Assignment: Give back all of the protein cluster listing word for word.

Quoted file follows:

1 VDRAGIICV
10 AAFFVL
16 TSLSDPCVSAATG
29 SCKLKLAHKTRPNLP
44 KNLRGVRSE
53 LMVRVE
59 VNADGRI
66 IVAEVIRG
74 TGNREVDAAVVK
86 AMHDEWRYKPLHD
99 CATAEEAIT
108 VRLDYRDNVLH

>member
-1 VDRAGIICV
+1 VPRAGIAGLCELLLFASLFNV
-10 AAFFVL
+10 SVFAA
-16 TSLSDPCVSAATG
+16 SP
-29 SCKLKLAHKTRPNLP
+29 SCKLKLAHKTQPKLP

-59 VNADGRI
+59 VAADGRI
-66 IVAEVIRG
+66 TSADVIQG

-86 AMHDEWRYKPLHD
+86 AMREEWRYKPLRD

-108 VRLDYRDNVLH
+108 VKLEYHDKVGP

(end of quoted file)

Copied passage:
1 VDRAGIICV
10 AAFFVL
16 TSLSDPCVSAATG
29 SCKLKLAHKTRPNLP
44 KNLRGVRSE
53 LMVRVE
59 VNADGRI
66 IVAEVIRG
74 TGNREVDAAVVK
86 AMHDEWRYKPLHD
99 CATAEEAIT
108 VRLDYRDNVLH

>member
-1 VDRAGIICV
+1 VPRAGIAGLCELLLFASLFNV
-10 AAFFVL
+10 SVFAA
-16 TSLSDPCVSAATG
+16 SP
-29 SCKLKLAHKTRPNLP
+29 SCKLKLAHKTQPKLP

-59 VNADGRI
+59 VAADGRI
-66 IVAEVIRG
+66 TSADVIQG

-86 AMHDEWRYKPLHD
+86 AMREEWRYKPLRD

-108 VRLDYRDNVLH
+108 VKLEYHDKVGP